For Massachusetts Gov. Deval Patrick, picking a temporary replacement for the late Sen. Edward M. Kennedy isn't just about finding the best person to represent the state in Washington.
It's about helping his national party as Democrats try to solidify their 60-vote, filibuster-proof majority to pass the top legislative priority of the White House, a national health care overhaul.
It's about helping his good friend, President Barack Obama, a fellow Chicagoan and Harvard Law graduate who invited Patrick and his wife back to the White House for late-night dessert on Inauguration Day.
And it's about avoiding any political trouble, a special concern for a governor heading into a re-election year with low poll ratings and a group of campaign opponents ready to pounce on any miscue.
"He has two huge constituencies he has to please," said Democratic political strategist Mary Ann Marsh. "One is Massachusetts voters, who he has to stand in front of in less than a year for re-election. The other is President Obama, who he wants to succeed, whose success is pivotal to Massachusetts - and who he wants to get help from to win re-election next year."
All that explains why the first-term governor has been regularly consulting not only with the White House about his pick, but also with a campaign team that has a myriad of Obama connections. Statehouse aides usually involved in major administrative decisions say they have been cut out of the discussion, and Patrick has personally culled the list of names and overseen their vetting.
Among the possibilities: former Gov. Michael Dukakis, the party's 1988 presidential nominee, and Paul Kirk, a Kennedy friend and chairman of the John F. Kennedy Library Foundation.
An announcement could come as soon as Thursday.to approve a change in state law so the governor can temporarily fill a Senate vacancy while a five-month special election campaign is held. The Senate followed suit on Tuesday. Both chambers are expected to give the bill final approval on Wednesday, and Patrick has said he wants to move quickly to fill the vacancy.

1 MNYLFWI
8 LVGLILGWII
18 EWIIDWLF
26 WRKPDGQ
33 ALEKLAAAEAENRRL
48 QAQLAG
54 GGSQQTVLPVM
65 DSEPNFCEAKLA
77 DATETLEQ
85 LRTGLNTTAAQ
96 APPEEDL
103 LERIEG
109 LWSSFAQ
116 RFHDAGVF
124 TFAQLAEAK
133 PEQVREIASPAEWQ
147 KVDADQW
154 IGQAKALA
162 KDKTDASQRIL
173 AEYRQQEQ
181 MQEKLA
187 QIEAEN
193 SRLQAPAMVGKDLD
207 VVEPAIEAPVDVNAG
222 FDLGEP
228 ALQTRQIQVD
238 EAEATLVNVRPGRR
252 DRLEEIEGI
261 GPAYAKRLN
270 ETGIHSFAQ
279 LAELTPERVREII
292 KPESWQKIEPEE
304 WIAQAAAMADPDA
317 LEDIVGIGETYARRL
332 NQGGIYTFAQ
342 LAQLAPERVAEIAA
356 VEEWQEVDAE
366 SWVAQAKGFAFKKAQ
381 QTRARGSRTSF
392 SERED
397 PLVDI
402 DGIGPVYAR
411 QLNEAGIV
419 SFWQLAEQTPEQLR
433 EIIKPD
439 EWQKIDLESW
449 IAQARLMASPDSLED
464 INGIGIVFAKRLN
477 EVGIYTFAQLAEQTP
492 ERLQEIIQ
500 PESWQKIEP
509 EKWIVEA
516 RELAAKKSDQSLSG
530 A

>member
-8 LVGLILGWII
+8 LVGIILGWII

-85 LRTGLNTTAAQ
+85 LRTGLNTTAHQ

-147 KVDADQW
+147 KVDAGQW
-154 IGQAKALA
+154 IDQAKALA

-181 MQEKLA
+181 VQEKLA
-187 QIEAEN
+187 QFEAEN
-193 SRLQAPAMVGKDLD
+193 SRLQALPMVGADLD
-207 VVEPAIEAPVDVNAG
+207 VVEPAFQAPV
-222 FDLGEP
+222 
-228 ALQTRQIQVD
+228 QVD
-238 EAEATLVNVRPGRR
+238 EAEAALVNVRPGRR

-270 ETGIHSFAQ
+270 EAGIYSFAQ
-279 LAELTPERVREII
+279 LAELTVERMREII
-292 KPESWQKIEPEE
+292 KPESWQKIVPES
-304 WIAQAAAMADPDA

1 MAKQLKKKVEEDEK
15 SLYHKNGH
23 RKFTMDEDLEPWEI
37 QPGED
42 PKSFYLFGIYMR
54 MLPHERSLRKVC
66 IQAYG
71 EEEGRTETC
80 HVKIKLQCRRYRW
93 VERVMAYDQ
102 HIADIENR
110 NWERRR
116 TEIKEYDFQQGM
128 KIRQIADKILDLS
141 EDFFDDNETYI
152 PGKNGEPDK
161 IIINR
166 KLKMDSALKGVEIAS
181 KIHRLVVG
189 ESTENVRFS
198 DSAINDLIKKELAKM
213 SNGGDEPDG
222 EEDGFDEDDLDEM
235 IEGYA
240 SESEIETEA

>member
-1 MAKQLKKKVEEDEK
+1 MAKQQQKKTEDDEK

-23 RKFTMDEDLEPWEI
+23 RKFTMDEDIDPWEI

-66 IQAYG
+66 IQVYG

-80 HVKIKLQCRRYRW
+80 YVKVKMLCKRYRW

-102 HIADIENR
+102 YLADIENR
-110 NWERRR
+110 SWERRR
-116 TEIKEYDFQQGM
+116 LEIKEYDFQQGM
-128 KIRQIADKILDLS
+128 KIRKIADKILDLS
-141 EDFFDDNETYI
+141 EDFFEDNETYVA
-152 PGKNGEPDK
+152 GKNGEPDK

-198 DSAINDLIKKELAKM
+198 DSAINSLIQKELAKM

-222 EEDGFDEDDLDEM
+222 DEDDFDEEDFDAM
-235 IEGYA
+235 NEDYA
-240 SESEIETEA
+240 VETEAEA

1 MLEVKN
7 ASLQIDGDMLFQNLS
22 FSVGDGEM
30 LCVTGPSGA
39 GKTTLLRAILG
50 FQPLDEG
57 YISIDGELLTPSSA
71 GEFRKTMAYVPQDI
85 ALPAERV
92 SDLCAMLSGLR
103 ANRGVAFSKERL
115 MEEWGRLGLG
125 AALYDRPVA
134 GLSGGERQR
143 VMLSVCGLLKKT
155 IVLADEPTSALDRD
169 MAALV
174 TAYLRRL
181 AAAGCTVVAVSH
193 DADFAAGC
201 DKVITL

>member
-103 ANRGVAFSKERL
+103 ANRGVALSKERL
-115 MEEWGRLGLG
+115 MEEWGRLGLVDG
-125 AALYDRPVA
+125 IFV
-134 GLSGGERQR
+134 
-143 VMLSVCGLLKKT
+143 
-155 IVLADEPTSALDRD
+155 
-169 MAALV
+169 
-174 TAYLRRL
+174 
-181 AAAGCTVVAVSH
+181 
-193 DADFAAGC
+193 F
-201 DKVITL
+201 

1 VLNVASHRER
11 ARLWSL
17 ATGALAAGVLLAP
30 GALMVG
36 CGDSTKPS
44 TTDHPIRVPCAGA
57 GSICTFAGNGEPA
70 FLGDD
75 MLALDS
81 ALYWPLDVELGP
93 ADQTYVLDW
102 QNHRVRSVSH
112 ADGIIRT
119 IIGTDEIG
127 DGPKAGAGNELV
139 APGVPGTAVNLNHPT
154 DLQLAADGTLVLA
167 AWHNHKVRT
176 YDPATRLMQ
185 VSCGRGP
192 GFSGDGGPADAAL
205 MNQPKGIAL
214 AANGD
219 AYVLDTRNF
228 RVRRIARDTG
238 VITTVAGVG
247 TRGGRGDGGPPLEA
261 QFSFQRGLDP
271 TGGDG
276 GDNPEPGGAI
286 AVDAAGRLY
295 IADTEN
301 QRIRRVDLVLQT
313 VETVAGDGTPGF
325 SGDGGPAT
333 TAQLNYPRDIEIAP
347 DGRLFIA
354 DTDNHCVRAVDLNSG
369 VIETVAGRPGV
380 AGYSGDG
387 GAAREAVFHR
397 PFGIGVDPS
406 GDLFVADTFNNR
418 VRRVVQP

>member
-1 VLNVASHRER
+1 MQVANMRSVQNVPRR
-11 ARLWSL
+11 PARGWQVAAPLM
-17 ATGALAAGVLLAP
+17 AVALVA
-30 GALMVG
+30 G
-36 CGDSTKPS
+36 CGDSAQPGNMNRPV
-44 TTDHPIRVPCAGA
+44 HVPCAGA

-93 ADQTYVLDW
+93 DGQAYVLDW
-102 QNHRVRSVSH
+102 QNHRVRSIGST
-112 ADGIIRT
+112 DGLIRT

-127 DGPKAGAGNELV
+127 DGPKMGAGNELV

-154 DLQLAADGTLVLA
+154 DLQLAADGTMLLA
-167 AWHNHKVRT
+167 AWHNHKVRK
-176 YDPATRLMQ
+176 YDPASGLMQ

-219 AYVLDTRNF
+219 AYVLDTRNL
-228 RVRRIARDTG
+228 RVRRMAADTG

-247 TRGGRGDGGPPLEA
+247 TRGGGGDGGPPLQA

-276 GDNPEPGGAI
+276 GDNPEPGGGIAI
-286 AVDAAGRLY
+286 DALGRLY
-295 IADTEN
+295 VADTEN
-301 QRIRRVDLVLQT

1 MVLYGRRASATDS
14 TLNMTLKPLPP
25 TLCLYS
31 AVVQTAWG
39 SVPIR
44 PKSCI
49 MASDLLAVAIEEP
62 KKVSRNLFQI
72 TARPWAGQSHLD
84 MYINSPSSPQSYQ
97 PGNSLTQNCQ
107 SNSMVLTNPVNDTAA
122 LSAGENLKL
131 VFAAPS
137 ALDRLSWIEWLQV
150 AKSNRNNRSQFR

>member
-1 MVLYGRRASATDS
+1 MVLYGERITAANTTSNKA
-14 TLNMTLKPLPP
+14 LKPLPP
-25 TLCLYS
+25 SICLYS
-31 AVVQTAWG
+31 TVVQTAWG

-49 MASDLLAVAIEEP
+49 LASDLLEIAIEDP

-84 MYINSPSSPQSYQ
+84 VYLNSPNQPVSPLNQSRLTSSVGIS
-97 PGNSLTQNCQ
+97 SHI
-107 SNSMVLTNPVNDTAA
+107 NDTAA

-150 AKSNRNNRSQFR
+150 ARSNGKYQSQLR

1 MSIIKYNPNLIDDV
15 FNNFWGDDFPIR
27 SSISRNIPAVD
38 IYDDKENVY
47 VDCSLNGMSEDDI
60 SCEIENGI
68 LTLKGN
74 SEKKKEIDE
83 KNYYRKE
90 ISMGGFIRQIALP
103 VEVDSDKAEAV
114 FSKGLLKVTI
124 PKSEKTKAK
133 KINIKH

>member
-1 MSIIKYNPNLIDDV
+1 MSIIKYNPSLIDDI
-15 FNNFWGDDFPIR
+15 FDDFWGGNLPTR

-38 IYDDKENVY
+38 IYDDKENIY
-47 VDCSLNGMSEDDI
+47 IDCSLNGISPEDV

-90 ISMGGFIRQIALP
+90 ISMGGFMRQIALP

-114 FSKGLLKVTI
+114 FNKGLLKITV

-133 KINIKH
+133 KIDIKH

The special election to replace Kennedy permanently is set for Jan. 19. The senator died Aug. 25 of brain cancer.
"This is an opportunity for him to use the bully pulpit of the governor's office as he begins the campaign for re-election," Warren Tolman, a former state senator and Democratic political observer, said of Patrick. "This is an important thing for the policy that will be discussed in Washington, but it's also important for him symbolically."
Patrick, 53, breezed into office in November 2006 after a campaign laden with talk of hope and change and eliminating politics as usual. Obama adopted the same thematics two years later in his winning presidential campaign, no surprise given they shared political consultants: David Axelrod and David Plouffe.
Axelrod now works for Obama in the White House; Plouffe has signed onto Patrick's re-election campaign.
Patrick has been largely out of sight the past month, recovering from hip replacement surgery. By his own admission, he has spent a good deal of that time fielding calls from the White House, Senate Majority Leader Harry Reid and others about the temporary replacement.
Obama weighed in personally as they spoke the morning of Kennedy's funeral in Boston, and Axelrod has courted legislative leaders despite administration declarations that the succession bill is a local matter. Patrick's former chief of staff and current campaign manager, Doug Rubin, is handling the logistics.
"Massachusetts needs two voices in the U.S. Senate at any time, but particularly now, with the gravity of the issues," Patrick said Aug. 31 as he announced the special election dates.
The risks of an appointment have been evident during the past year: Illinois Gov. Rod Blagojevich ended up indicted and thrown out of office over his handling of Obama's Senate replacement, while Florida Gov. Charlie Crist was accused of favoritism after tapping his former campaign manager to replace former Sen. Mel Martinez.
The temporary nature of the Massachusetts appointment insulates both Obama and Patrick from any similar fallout, according to Paul Watanabe, a political science professor at the University of Massachusetts-Boston.
"Everybody understands what the parameters are for this person: not competing in the special election, and being someone who is down there to hold the seat for five months and cast predictable votes," Watanabe said. "The task the person is going to perform is not a long one, and it's a pretty clear one."